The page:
Hawaii puts an expiration date on fossil fuels

Posted: 15 December 2017 | | No comments yet

Hawaii step up and complete one of Blue Planet Foundation’s key missing pieces in their clean energy puzzle with their fossil fuel-free target…

Hawaii puts an expiration date on fossil fuels

According to the Blue Planet Foundation, readers from all four counties in Hawaii pledged to transition all ground transportation in their counties off of fossil fuels by 2045.

The 100 per cent renewable transportation proclamations were signed on the Polynesian voyaging canoe Hokule’a. By signing the proclamations, the leaders set the target and pledged to transform Hawaii’s public and private ground transportation to 100 per cent renewable fuel sources by 2045. Resiliency and sustainability in the face of a changing climate will be required to succeed.

“This goal has been one of the key missing pieces in our clean energy puzzle,” said Jeff Mikulina, Executive Director of Blue Planet Foundation, a non-profit organisation committed to solving the climate change challenge by clearing the path for 100 per cent clean energy.

The announcement guides Hawaii toward more economical modes of transportation for residents, as operating and maintaining an electric vehicle costs about one-third less than operating a fossil fuelled vehicle. As the gasoline and diesel use in vehicles has recently increased, this change to eradicate use of fossil fuels will have a big effect on the communities; ecologically and economically.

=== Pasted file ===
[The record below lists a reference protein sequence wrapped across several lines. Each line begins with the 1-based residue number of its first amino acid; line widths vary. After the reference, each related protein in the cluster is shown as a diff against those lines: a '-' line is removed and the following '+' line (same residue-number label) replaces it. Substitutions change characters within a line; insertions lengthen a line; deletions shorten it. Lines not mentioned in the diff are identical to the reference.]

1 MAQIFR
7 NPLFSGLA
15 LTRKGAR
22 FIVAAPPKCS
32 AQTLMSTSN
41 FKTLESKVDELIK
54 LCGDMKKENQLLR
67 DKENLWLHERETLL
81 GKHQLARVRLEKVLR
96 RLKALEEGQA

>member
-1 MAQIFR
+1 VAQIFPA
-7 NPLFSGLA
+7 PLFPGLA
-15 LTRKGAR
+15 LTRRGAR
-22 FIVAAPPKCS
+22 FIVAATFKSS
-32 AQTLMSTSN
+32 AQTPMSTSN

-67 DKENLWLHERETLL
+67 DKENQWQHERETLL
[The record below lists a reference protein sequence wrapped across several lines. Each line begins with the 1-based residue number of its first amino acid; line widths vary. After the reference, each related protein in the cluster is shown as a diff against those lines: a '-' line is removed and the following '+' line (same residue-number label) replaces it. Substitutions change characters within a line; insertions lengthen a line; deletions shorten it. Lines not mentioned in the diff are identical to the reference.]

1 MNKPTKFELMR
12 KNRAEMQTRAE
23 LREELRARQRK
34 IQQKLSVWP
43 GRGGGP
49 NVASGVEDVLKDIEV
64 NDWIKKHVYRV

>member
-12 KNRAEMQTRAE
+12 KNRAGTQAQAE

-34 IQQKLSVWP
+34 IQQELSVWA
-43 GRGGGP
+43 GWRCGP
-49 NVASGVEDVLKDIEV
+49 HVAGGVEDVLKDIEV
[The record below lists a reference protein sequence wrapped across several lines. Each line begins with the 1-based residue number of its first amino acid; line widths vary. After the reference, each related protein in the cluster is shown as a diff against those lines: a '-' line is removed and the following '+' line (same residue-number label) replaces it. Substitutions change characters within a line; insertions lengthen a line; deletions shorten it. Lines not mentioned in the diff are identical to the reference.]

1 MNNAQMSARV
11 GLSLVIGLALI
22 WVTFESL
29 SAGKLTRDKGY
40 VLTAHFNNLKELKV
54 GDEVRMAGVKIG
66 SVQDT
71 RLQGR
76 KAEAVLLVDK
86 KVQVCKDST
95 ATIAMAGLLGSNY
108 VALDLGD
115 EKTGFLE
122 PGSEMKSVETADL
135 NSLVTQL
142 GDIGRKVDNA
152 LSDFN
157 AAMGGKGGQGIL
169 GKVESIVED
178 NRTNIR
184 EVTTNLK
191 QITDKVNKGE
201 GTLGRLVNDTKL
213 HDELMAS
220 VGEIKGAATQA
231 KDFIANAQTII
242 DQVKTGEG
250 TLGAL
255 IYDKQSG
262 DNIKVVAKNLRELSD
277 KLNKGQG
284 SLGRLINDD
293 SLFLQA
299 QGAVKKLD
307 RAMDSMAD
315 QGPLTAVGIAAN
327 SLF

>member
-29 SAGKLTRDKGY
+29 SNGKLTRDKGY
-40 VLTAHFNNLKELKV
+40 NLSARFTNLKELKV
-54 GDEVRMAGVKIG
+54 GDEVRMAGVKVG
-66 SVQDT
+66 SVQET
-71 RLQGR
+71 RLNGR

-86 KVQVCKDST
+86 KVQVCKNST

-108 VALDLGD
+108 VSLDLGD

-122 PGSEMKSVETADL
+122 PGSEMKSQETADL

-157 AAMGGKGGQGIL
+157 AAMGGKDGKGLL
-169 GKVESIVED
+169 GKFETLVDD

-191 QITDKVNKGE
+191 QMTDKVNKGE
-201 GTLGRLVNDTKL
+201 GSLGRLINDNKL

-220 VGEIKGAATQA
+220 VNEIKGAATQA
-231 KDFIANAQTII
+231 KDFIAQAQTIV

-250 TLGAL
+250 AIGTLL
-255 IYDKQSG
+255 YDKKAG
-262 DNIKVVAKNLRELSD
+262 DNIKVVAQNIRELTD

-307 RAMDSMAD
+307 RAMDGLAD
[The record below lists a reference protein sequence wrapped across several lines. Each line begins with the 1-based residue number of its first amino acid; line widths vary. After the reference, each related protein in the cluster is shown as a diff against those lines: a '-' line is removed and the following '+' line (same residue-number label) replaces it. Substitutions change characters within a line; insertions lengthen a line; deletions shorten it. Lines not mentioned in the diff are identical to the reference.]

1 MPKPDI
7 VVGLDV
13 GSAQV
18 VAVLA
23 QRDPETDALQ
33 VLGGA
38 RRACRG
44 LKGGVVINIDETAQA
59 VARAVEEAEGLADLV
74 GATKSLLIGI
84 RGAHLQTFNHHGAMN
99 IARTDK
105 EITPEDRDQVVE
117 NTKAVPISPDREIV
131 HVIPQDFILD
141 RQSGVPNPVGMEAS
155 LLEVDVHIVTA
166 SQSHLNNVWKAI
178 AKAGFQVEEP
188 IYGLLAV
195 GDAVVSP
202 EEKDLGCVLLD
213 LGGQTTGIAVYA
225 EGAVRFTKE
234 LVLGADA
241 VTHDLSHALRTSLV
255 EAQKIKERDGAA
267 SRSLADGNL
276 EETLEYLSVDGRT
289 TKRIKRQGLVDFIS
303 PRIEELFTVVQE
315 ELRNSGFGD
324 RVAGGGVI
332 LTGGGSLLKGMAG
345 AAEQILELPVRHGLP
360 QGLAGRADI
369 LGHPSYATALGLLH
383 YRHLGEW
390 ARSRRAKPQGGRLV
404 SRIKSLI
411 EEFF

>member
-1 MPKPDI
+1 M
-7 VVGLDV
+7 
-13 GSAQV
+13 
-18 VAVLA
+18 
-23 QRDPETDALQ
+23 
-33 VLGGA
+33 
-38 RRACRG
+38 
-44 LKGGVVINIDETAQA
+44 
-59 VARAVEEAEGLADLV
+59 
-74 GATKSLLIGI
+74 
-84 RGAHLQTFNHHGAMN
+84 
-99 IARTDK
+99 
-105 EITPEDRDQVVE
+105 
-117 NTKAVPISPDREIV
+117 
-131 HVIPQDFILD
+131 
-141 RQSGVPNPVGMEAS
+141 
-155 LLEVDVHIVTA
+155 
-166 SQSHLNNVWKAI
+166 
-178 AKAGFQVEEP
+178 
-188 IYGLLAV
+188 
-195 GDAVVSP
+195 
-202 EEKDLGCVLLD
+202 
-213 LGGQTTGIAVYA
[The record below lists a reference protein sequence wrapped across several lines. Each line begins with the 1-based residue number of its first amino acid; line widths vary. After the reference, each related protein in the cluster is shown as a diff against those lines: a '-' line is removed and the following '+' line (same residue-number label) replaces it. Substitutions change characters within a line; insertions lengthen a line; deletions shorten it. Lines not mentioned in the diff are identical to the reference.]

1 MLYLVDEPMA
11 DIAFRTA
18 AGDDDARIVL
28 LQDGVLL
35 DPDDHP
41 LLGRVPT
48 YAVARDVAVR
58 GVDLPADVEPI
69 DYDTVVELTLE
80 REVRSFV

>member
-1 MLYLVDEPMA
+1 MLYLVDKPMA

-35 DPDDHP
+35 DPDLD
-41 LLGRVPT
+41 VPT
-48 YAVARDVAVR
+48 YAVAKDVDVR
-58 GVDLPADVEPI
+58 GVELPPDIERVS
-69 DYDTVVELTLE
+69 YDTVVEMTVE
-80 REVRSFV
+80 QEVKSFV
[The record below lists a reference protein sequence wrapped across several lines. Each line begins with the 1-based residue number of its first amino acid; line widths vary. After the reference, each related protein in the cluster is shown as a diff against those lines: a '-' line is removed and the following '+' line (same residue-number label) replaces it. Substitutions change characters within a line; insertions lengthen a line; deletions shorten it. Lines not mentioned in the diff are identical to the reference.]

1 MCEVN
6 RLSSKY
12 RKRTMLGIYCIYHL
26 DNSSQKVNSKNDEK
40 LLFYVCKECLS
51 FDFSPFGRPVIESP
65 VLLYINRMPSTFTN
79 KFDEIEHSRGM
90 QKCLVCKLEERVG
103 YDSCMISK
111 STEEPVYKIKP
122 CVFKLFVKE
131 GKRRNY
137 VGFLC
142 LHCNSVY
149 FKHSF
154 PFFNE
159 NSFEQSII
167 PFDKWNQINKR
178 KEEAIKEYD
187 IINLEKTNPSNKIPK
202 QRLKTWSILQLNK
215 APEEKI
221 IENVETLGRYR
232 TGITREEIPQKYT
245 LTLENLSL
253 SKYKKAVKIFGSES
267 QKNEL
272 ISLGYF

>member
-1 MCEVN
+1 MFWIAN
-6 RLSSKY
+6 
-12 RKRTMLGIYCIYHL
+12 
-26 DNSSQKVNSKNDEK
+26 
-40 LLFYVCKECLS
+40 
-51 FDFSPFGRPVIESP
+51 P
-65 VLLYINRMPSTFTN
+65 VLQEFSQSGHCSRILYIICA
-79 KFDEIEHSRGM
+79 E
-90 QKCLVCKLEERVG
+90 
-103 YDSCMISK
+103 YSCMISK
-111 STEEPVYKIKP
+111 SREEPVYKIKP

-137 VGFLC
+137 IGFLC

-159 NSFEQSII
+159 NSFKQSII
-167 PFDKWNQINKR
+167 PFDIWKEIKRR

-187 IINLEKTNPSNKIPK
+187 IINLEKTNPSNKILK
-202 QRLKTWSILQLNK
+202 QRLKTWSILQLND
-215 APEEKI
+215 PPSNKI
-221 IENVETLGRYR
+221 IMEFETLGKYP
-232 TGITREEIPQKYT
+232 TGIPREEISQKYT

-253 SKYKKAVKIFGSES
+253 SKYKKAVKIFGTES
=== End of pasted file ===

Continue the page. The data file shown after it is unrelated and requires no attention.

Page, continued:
Hawaii Community

Setting a fossil fuel-free target is critical in the face of climate change. Ground transportation accounts for more than one-quarter of Hawaii’s imported fossil fuel consumption and greenhouse gas emissions.

The four counties are the first in the nation to announce a shared commitment for such a bold goal. The proclamation builds off the 2015 state law that mandates 100 per cent of Hawaii’s electricity be generated by renewable sources by 2045 – the nation’s first such benchmark. The proclamations coincide with the state’s recent commitment to the goals of the Paris Climate Agreement, which seeks to reduce greenhouse gas emissions and keep global warming below 1.5 degrees Celsius.

“We believe this goal will send a market signal that Hawaii is open for investment in a clean, affordable and modern transportation future,” said Mikulina. “Hawaii just put an expiration date on fossil fuels.”

The mayors of Honolulu and Maui also pledged to transition all of their fleet vehicles to 100 per cent renewable power by 2035.